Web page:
Noted author Don DeLillo blogged for The Onion from the Conventions

He speaks in your voice, American, and he's blogging right next to me, as I type my own blog, in this our blogging age. Our faces fixated with vigorous purpose on glowing rectangular screens, measured in centimeters. In the air, invisible information. Uploads, downloads. Waves and radiation. Surrounding us both, on every side of the lobby, dozens more do exactly the same, typing with their thumbs into tiny silver death machines.

From across America, they come to Minneapolis, to Denver, in herds, teaming hordes filled with sounds, smells. In great tidal flows of seething humanity they ease around the I-beam sculptures and move into the sports arenas. They are loaded down with noisemakers and paper and special hats.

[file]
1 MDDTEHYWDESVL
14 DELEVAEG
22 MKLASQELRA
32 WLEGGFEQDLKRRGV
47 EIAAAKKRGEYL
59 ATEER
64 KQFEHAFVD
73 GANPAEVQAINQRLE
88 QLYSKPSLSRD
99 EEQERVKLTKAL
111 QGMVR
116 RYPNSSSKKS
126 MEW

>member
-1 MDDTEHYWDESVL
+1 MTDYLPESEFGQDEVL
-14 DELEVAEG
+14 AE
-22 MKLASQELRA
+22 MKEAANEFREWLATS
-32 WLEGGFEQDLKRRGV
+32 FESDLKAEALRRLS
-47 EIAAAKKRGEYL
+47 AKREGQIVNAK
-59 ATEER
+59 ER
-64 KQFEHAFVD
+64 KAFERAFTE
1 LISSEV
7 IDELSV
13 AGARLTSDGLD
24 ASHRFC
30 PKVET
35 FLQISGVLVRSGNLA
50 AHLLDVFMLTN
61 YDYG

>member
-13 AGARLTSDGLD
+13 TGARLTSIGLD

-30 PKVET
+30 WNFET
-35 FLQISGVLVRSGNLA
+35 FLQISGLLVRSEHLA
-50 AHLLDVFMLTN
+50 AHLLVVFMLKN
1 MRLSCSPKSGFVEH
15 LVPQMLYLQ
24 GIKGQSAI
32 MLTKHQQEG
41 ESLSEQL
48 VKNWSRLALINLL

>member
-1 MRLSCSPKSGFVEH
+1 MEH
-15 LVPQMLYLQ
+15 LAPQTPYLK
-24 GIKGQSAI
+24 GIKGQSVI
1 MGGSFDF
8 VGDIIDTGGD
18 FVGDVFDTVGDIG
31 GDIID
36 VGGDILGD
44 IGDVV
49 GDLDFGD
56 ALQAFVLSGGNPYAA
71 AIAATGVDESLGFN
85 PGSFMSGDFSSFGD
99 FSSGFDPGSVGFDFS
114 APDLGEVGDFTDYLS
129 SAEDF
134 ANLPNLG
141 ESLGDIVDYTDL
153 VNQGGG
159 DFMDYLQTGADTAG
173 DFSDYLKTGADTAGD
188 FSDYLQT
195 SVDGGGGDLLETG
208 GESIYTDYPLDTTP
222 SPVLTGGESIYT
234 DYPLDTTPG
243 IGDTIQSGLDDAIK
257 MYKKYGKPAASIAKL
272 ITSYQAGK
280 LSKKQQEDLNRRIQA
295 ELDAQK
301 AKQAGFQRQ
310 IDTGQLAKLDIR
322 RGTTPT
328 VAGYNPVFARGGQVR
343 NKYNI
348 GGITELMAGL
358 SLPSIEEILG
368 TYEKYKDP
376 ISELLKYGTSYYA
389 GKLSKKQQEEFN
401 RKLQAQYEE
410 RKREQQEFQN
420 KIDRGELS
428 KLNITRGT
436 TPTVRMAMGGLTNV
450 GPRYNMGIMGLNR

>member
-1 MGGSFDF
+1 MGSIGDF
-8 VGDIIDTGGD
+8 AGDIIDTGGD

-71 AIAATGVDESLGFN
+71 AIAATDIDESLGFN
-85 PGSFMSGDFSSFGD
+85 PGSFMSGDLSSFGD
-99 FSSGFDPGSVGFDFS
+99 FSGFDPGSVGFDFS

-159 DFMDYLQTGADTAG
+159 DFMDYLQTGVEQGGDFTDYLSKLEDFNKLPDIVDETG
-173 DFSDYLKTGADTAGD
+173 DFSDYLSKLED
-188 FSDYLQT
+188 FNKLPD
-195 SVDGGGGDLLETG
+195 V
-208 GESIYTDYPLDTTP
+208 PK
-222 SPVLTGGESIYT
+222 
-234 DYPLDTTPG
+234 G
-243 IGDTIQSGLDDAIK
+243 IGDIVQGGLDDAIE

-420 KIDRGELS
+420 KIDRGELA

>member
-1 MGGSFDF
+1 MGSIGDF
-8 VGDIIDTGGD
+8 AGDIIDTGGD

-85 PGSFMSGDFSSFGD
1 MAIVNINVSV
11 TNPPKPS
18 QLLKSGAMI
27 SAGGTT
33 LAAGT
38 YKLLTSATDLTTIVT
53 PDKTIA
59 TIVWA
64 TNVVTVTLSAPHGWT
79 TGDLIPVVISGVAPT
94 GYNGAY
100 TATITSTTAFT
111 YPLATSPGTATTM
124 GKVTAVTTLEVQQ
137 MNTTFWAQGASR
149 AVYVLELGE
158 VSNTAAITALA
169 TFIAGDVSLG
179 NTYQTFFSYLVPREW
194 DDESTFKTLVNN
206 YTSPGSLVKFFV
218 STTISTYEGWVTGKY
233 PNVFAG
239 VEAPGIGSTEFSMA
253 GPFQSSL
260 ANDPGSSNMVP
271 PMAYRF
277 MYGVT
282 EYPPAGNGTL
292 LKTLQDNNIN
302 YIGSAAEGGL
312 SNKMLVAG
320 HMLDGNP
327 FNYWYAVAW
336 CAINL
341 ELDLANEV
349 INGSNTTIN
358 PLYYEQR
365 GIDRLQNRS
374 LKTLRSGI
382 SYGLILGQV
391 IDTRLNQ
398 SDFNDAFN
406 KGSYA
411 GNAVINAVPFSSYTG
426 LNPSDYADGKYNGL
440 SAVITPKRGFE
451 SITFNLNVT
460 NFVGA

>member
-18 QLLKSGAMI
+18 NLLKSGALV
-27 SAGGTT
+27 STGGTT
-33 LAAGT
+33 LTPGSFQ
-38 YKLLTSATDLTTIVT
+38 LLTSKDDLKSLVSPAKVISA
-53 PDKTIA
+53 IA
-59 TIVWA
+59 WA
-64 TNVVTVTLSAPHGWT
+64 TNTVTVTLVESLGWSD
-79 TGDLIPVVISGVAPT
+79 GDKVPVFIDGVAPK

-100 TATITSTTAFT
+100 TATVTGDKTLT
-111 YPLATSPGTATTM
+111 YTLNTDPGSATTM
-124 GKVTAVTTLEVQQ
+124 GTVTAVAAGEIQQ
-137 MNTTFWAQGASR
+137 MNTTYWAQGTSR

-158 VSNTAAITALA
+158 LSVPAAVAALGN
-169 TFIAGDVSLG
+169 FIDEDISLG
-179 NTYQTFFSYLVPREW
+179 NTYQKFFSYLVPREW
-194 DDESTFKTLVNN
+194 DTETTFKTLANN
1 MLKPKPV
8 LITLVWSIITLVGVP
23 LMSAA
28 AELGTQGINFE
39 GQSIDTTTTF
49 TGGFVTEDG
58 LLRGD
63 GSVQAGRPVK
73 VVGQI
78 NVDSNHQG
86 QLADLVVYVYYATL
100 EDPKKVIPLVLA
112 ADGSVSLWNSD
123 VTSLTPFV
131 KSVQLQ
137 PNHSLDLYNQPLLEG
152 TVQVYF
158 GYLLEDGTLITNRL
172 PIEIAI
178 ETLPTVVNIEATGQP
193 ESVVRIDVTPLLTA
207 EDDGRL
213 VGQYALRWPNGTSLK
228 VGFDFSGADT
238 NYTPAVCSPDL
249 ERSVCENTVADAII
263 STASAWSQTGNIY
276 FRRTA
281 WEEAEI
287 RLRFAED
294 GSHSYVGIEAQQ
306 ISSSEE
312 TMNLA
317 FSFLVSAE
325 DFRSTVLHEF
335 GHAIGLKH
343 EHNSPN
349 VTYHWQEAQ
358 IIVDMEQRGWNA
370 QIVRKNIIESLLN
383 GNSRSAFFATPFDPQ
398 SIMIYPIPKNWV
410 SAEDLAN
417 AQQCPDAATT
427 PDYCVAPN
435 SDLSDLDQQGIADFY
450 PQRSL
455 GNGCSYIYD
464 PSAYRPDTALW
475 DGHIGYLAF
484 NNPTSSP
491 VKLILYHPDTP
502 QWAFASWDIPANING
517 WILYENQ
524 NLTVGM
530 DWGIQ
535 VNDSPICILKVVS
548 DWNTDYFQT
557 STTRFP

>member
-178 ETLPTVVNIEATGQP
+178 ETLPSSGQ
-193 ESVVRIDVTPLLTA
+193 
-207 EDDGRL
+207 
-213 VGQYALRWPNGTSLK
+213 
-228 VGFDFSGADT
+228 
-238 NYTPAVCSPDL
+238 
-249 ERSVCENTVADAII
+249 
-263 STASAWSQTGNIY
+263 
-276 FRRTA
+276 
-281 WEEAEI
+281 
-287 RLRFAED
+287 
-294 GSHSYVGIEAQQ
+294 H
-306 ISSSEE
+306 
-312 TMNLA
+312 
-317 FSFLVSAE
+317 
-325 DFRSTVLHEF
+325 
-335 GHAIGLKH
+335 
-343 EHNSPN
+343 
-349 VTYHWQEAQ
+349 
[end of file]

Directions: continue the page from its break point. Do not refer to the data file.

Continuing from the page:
The crowds are a slowly spreading ripple and moan. They heave and surge with some unexplainable animal intelligence. They have to walk slowly to accommodate their awe. Snatches of unattributed dialogue—absurdist, yet paradoxically naturalistic—come out of the mass of pressing bodies:

"You cannot state categorically?"

"Not at the present moment."

"So that's that?"

"As far as we are aware."

"So the general consensus seems to be that we don't know enough at this time to be sure of anything."

"Let me put it to you like this: if I were a rat, I wouldn't want to be within a 200 mile radius of Minneapolis right now."

"What if you were a human?"